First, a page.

As much as I want to be logical and sensible, I finally acknowledge the fact that I am a human being and there is no magical jar in this world which can contain all these emotions as well as the wrong emotions, as described by author Gilbert. I kept telling myself that I have to prioritize my tasks according to the multiplier’s significance as taught by one of my favorite self-discipline strategists, Rory Vaden. But when these emotions are not properly dealt with, I get caught up with myself, my reflection in the mirror and I cannot get my work done. I simply can’t. I think I have used all my quotas, all my energy in shoving my emotions in the past into this invisible jar which I have created in my own reality. Unfortunately, now, even in my own reality, this jar of mine is full. It is only a matter of time before it shatters. And in my reality, it seems to be already cracking. Therefore, I want to reclaim the right to host a pity party proudly instead of denying its presence every time it rises to the occasion.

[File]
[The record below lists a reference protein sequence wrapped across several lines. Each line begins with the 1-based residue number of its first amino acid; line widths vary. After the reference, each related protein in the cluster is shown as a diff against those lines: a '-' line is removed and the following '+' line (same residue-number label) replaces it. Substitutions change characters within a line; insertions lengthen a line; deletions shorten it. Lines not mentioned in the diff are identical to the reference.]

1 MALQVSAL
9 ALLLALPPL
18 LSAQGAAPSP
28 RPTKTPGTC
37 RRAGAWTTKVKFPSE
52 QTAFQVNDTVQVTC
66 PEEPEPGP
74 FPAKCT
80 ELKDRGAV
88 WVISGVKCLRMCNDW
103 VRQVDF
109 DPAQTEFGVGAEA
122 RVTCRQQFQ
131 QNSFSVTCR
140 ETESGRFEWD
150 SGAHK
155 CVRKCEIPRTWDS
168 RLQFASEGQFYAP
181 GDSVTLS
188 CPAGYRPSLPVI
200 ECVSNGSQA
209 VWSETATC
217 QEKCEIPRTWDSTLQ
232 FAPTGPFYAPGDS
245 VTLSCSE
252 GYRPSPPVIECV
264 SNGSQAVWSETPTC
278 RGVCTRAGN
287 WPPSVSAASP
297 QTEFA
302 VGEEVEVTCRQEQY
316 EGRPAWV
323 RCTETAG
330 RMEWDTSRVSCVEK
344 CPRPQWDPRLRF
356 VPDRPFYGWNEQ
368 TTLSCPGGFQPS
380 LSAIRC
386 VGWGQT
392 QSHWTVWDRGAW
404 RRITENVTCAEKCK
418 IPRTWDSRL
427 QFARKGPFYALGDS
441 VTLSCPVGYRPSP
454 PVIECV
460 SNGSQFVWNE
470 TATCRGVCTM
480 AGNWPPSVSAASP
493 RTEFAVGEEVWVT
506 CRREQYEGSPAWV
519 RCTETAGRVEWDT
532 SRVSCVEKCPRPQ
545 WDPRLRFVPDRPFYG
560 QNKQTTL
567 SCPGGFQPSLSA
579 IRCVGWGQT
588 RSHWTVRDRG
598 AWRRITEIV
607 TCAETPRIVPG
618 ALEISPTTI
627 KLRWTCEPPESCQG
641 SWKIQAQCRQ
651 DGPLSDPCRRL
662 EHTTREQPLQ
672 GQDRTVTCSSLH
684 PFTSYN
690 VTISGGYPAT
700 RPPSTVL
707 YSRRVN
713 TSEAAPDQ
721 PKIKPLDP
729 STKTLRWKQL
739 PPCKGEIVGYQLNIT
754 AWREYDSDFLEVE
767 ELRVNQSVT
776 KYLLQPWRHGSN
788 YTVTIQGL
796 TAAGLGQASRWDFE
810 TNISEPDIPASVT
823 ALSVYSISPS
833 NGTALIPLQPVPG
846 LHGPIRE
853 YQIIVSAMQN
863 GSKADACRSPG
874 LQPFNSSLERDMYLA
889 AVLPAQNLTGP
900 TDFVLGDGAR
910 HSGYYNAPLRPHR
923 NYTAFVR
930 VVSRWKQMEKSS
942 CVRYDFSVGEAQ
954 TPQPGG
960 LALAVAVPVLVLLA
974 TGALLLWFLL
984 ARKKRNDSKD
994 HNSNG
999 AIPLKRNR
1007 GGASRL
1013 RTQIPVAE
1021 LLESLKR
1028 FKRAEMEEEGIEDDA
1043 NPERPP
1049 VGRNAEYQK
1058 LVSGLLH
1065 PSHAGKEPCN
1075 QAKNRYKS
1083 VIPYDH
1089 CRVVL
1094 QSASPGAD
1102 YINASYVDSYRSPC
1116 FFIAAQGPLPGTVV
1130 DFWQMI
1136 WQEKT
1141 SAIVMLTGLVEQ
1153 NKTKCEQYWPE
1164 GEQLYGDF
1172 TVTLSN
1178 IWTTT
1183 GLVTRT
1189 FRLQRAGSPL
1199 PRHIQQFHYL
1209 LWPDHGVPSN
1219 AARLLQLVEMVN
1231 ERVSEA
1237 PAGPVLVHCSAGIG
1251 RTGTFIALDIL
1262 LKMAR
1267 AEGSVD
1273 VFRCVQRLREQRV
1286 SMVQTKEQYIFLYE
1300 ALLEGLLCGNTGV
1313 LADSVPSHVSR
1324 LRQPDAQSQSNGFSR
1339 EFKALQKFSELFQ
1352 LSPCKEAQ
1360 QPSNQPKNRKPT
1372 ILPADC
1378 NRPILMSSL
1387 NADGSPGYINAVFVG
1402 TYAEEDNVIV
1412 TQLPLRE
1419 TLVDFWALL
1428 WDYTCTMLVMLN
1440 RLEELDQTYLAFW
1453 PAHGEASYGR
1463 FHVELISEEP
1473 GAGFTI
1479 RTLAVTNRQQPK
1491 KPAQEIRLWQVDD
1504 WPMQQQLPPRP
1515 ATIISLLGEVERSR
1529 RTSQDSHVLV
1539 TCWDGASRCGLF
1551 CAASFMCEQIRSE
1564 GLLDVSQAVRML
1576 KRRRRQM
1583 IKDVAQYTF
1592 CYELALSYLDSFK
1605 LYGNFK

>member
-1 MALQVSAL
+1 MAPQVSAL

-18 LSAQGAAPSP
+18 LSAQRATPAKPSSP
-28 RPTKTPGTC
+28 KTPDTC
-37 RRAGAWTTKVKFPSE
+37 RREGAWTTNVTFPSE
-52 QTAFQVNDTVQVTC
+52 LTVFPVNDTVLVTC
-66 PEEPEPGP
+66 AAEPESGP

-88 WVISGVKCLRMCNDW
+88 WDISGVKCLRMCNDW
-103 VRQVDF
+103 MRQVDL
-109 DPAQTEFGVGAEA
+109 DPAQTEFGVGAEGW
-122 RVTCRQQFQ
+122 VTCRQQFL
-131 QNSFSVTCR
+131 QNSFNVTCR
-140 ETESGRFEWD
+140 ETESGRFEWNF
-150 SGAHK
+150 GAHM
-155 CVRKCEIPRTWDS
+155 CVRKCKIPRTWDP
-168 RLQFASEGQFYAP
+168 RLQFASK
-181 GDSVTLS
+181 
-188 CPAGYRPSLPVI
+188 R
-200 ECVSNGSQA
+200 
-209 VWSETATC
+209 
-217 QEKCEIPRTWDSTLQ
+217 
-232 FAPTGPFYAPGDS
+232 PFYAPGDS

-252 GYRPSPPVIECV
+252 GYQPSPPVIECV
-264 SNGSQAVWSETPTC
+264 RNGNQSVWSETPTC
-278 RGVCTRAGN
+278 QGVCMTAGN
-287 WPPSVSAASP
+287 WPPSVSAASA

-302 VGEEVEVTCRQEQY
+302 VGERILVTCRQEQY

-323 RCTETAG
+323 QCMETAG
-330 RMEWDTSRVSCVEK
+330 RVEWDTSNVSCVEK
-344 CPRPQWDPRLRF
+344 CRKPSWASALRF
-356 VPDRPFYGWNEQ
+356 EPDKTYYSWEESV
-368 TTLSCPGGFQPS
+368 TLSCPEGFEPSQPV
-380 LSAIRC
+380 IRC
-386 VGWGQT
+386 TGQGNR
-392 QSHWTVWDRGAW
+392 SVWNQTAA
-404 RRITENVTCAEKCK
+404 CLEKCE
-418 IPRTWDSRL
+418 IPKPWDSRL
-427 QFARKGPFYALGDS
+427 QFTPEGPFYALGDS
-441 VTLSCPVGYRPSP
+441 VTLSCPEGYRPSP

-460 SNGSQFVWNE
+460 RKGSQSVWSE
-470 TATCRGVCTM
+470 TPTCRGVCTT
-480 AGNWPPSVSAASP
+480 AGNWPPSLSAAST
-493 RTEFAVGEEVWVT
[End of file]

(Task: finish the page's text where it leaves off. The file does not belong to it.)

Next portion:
In my humble opinion, pity parties, like every meeting, should be hosted with a clear sense of purpose. A pity party needs to serve the purpose of reflection. I need a pity party to reflect on my day, my roles and my life in general. This pity party is one I have to attend on my own. I can’t have anybody else to join me in my pity party because that would defeat its noble purpose. What is the thing most needed in a pity party is a mirror. A mirror in which I can take a good look at myself for minutes, for as long as I am able to come to my senses. And to make a change in my life, I need to reduce the frequency of hosting my pity parties as I reckon that pity parties, like most meetings, are unnecessary. Yes, I do need to reflect on many factors which can render my life in an unhappy situation but not every single incident deserves a pity party.